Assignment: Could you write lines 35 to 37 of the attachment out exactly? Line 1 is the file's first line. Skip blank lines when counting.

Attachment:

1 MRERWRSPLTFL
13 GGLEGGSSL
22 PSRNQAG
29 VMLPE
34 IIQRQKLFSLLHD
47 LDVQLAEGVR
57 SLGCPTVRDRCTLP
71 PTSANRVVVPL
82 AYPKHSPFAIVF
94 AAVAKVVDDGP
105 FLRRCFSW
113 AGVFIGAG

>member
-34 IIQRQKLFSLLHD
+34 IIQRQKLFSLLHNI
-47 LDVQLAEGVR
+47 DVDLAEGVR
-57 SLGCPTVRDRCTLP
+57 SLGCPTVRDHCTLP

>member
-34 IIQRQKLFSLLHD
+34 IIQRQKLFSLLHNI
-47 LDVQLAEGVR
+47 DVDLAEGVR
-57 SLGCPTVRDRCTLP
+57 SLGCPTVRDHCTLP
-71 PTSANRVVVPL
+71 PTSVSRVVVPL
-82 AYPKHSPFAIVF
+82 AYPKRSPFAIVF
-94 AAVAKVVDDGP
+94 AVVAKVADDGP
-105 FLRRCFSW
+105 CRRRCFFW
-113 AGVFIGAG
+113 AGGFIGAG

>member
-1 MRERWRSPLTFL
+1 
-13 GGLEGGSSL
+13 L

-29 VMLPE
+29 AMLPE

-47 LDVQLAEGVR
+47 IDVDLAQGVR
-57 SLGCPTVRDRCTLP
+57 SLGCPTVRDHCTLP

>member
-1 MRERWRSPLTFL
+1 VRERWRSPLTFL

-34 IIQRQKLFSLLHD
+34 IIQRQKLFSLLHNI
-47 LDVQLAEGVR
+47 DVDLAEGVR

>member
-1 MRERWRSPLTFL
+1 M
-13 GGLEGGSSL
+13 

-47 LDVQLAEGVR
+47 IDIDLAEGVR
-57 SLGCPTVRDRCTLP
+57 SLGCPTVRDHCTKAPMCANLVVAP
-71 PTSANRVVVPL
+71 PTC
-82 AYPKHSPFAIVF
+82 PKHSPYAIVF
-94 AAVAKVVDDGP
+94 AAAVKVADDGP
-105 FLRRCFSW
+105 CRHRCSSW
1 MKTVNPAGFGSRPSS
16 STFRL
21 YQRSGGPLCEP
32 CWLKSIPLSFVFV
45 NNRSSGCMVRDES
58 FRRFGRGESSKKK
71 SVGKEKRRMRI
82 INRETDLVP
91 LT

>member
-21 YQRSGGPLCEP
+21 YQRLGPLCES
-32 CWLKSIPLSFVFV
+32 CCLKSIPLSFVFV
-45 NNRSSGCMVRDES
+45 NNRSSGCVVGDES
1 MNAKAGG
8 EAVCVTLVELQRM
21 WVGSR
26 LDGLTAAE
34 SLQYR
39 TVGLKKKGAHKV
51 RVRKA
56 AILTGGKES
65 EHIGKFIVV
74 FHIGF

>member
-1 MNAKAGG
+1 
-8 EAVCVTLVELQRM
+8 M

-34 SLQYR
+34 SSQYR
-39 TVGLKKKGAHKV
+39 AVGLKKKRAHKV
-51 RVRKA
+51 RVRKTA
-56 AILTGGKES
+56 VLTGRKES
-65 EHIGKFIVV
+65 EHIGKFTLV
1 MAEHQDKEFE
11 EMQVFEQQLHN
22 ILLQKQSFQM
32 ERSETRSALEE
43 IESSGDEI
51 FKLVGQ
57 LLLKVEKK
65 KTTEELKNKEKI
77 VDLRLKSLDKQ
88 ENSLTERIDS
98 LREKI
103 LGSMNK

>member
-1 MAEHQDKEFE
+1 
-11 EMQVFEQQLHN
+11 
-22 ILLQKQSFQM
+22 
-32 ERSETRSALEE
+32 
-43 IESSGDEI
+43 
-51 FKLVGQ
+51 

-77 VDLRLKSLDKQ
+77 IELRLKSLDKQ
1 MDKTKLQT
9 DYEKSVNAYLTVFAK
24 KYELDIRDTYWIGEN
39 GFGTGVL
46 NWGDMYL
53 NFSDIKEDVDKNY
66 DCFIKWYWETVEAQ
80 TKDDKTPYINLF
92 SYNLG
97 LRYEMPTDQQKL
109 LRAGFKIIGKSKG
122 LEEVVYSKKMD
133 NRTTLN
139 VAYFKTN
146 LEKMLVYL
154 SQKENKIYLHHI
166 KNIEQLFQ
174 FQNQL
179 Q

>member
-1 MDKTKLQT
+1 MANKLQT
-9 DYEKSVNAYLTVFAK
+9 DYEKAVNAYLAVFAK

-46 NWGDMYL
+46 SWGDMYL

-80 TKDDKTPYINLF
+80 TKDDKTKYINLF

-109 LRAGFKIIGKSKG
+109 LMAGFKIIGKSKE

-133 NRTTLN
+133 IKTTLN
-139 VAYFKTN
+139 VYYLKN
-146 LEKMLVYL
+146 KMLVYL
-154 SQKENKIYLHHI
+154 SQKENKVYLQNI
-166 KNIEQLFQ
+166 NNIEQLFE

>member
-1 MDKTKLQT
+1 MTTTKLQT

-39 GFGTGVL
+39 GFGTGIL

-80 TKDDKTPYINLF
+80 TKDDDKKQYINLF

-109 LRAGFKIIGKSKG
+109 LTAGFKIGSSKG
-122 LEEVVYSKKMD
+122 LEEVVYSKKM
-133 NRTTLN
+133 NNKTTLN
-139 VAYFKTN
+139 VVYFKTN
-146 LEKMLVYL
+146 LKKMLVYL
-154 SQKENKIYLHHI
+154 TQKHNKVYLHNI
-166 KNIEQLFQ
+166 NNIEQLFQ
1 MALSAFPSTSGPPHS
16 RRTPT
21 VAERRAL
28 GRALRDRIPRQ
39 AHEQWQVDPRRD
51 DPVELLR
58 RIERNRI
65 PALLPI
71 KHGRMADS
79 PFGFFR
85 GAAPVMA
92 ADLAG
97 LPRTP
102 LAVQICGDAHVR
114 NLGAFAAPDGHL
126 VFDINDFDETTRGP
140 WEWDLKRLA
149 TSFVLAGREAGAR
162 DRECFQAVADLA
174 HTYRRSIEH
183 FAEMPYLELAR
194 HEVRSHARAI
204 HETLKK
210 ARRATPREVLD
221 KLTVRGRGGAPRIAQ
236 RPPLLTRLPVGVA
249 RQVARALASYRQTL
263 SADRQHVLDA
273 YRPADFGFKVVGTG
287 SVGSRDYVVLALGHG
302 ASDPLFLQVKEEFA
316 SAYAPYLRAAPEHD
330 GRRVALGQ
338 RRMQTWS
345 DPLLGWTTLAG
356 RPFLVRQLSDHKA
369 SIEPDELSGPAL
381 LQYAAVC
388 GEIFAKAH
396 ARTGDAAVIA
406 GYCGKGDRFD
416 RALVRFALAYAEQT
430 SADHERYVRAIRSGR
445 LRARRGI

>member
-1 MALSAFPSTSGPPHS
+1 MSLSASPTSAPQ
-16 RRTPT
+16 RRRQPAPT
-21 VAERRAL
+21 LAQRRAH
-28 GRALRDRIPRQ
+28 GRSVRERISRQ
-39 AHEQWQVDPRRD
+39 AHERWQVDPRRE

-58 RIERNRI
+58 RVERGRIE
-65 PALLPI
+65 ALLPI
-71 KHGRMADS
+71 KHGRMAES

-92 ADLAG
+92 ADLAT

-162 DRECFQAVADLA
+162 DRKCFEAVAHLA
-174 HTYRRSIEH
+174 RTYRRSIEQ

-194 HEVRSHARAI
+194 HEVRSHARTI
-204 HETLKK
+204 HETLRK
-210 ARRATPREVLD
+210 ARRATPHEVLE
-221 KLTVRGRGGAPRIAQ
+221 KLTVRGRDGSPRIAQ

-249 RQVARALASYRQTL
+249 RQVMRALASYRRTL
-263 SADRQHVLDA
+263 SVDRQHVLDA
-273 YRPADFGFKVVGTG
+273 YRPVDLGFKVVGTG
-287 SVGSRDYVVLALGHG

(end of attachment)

-113 AGVFIGAG
+113 AGGFIGAG

>member